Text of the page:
I agree that the API master freshwater kit
is a valuable tool! With it you can monitor ammonia, nitrite, and nitrates (as well as pH but that is the least of your worries right now). It is expensive but it will last you a very long time.
I recommend using Seachem Stability
(or any similar product that has good online reviews) which can help speed up the cycling process and reduce stress for your fish. Use 2 capfuls on the first day and then 1 capful each day thereafter for the next 2 weeks. (The bottle says 1 week, but it doesn't hurt to use it for 2 weeks.) Also, be aware that if you use things from an established tank that belongs to someone else (maybe your local fish store) you risk introducing any diseases which that tank my carry. If you know the person who owns the tank very well then it may not be a problem. You can still use Seachem Stability either way.
Use the API freshwater master kit to test for ammonia and nitrITe
once or twice per day during the cycling process for the next 2 weeks (3 weeks if you don't use Seachem Stability or a similar product). If there is a positive reading for either of those chemicals you need to perform a water change immediately. For instance, try a 30-50% water change (smaller water changes, like less than 50% are usually less stressful) and re-test afterwards. Repeat the water changes until the ammonia and nitrITe are zero. Once ammonia and nitrite are consistently zero for at least 10 days, then the cycling process is probably completed by then. Then you can focus on monitoring for nitrATes and performing routine/weekly maintenance 15-30% water changes.
Since you may be doing frequent water changes you need to make sure the new water is similar to the tank water. Remember to use a de-chlorinating water conditioner to the new water, just add it directly to the bucket of clean fresh water. Try to make the new water the same temperature as the tank. You may need an extra thermometer for this, but any cheap one will do as long as it is easy to read. During this winter my clean new water is cold so I use an 'aquarium-use-only' plastic container, fill it up with the new water and put it in the microwave for 2 minutes. (By 'aquarium-use-only' I mean that it has never been washed with soap. I bought the containers brand new and labeled them for fish-use only.) I add the microwaved water into the bucket of clean fresh water and test the temperature. I repeat until the bucket of new water is 1-2 degrees from the tank water. Then I carefully add the new water to the tank.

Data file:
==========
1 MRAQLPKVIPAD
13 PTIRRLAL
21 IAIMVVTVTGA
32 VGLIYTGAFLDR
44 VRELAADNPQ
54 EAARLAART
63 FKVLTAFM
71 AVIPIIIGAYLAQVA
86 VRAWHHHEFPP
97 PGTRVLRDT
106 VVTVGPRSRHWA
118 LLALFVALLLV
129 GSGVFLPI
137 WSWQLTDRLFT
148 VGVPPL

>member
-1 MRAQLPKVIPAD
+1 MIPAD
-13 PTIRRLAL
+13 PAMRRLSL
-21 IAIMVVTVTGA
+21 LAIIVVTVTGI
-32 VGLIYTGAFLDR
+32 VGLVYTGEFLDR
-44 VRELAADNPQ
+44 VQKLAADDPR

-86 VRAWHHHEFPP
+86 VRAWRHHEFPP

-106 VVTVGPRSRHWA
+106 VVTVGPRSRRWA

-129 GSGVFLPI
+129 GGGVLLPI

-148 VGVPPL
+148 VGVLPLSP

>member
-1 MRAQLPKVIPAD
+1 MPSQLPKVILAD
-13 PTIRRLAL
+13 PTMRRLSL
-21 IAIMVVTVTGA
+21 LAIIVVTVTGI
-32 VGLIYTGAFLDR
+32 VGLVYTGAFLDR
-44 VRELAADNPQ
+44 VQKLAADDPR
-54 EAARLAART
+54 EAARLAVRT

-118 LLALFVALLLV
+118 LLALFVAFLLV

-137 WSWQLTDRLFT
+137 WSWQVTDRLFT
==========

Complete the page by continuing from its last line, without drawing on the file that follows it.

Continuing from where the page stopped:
Do NOT clean the 'filter media' (foam or anything in your filter) during this time since this is where much of the good bacteria will be living. You can put an aquarium filter sponge
over the intake tube of your filter as an extra source of healthy bacteria. Just use a knife to cut a slit in the sponge and try to carve out a hole in the middle of the sponge, then slip the sponge over the intake tube of your power filter. The sponge can stay there forever until the sponge is tattered and falling apart. That way whenever you change out the filter media every month (or so) your sponge will always be in the tank as a home for the good bacteria. You can rinse out the sponge in the dirty water that you siphon out of your tank during water changes. Using the dirty tank water preserves the beneficial bacteria living on the sponge.
Be careful not to overfeed your fish since this will contribute to water pollution. That is a good general rule, not just for cycling your tank. Fish stomachs are the size of their eyeball. I feed my betta just 3-4 of the tiny betta pellets, or 3 tiny pieces of high-quality flake food per day, or 4 frozen blood worms.
Originally Posted by kuklachica
I have four fish in a divided 20 gallon. I am afraid that I got too excited and did not do my research before adding them to the tank. They are in there (since Tuesday). What do I need to do to make sure that it cycles properly? Can someone suggest a testing kit and a schedule to follow to properly cycle the tank? Would it be necessary to put them in temporary small containers until the tank is cycled? Or can it be done with them in it?
Thank you again everyone for helping me out. I know I have posted a lot lately, but I just want to make sure I am doing things correctly.